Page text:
Who Am I To Judge?

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“Who am I to judge?” The words of Pope Francis have been often repeated, used wisely and misused since he posed the question in July of 2013. Most often, those using the quotation leave out the preceding portion of the statement, “seeks God and has good will.” The two phrases of the statement are inseparable. Separating them leads to an improper use of judgement. The statement speaks to motivations and actions. Only God can, with certainty, judge motivations.

The words of Pope Francis can be traced to John 7:24:

Stop judging by appearances, but judge justly. (John 7:24)

In our world today, we all too often judge others harshly, make false assumptions based on our own personal views or prejudices and the result leaves justice behind. This can be referred to as rash judgment or in some cases calumny. Most of us, myself included have been guilty of this transgression at some point in our lives. We are, after all, human.

Sections 2477, 2478 and 2479 of The Catechism of the Catholic Church, posted below, instructs us to avoid rash judgement of others.

2477 Respect for the reputation of persons forbids every attitude and word likely to cause them unjust injury. He becomes guilty:  
– of rash judgment who, even tacitly, assumes as true, without sufficient foundation, the moral fault of a neighbor;

– of detraction who, without objectively valid reason, discloses another's faults and failings to persons who did not know them;

– of calumny who, by remarks contrary to the truth, harms the reputation of others and gives occasion for false judgments concerning them.

2478 To avoid rash judgment, everyone should be careful to interpret insofar as possible his neighbor's thoughts, words, and deeds in a favorable way:

Every good Christian ought to be more ready to give a favorable interpretation to another's statement than to condemn it. But if he cannot do so, let him ask how the other understands it. And if the latter understands it badly, let the former correct him with love. If that does not suffice, let the Christian try all suitable ways to bring the other to a correct interpretation so that he may be saved.280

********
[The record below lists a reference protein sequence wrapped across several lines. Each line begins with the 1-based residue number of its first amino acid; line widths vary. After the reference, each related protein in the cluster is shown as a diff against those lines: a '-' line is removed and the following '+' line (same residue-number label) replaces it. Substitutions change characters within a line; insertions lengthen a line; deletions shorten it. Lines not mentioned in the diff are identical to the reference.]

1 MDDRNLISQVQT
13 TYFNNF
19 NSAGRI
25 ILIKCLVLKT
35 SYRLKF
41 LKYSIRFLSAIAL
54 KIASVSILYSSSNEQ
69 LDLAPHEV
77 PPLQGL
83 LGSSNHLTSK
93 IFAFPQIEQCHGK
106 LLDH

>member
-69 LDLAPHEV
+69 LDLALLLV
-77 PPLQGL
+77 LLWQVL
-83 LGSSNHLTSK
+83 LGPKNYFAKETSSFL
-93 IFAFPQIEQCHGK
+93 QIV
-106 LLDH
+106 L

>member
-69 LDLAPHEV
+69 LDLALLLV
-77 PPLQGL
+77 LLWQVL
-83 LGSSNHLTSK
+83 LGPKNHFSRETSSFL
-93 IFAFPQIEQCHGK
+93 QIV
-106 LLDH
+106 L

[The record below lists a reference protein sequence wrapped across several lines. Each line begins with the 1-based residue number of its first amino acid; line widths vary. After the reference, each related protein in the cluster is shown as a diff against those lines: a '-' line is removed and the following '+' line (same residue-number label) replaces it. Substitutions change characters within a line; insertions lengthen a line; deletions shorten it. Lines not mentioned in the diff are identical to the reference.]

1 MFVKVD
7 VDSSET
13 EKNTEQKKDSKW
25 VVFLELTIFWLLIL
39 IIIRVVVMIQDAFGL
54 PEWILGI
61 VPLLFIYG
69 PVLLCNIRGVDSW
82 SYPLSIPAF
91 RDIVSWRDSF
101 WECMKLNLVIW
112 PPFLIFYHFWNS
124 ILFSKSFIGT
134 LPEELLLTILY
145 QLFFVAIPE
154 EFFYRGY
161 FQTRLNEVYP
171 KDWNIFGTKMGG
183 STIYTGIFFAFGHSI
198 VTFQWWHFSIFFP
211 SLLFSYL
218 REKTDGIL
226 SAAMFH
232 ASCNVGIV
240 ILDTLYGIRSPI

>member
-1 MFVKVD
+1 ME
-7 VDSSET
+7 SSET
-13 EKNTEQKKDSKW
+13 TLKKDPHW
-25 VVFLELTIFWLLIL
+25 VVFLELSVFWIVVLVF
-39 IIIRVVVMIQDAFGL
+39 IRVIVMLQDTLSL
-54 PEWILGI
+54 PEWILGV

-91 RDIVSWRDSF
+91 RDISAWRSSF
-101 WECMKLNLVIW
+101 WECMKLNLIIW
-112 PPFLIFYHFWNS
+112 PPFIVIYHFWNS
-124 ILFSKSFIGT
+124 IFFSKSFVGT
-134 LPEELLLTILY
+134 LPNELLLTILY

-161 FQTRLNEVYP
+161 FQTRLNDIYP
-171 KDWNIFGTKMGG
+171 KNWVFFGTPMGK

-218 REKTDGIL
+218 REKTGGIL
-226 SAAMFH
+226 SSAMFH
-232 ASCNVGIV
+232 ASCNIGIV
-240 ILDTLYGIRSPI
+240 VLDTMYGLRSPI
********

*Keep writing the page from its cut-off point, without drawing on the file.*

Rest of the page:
2479 Detraction and calumny destroy the reputation andhonor of one's neighbor. Honor is the social witness given to human dignity, and everyone enjoys a natural right to the honor of his name and reputation and to respect. Thus, detraction and calumny offend against the virtues of justice and charity.

In my own search to please God, I have found that I must swallow my pride and come to understand my personal faults. If I can come to understand, with the help of the Holy Spirit, these faults which lead me to rash judgement, detraction and calumny, I can begin the painful steps toward change and a perfected union with Christ.

Recently, I was told by a wise friend, who constantly seeks God’s will, there are three sins which lead to rash judgement, detraction and calumny: haste, persistent ill will against others and rigor. I can honestly say I have been guilty of all three sins at some point in my life.

What does the Bible tell us about these sins?

Let us look first at haste or precipitance, which is a sin of the senses. The book of Proverbs offers a guide through our thoughts and actions.


The plans of the diligent lead surely to advantage, But everyone who is hasty comes surely to poverty. (Proverbs 21:5)

A faithful man will abound with blessings, But he who makes haste to be rich will not go unpunished. (Proverbs 28:20)

Do you see a man who is hasty in his words? There is more hope for a fool than for him precipitance, (Proverbs 29:20)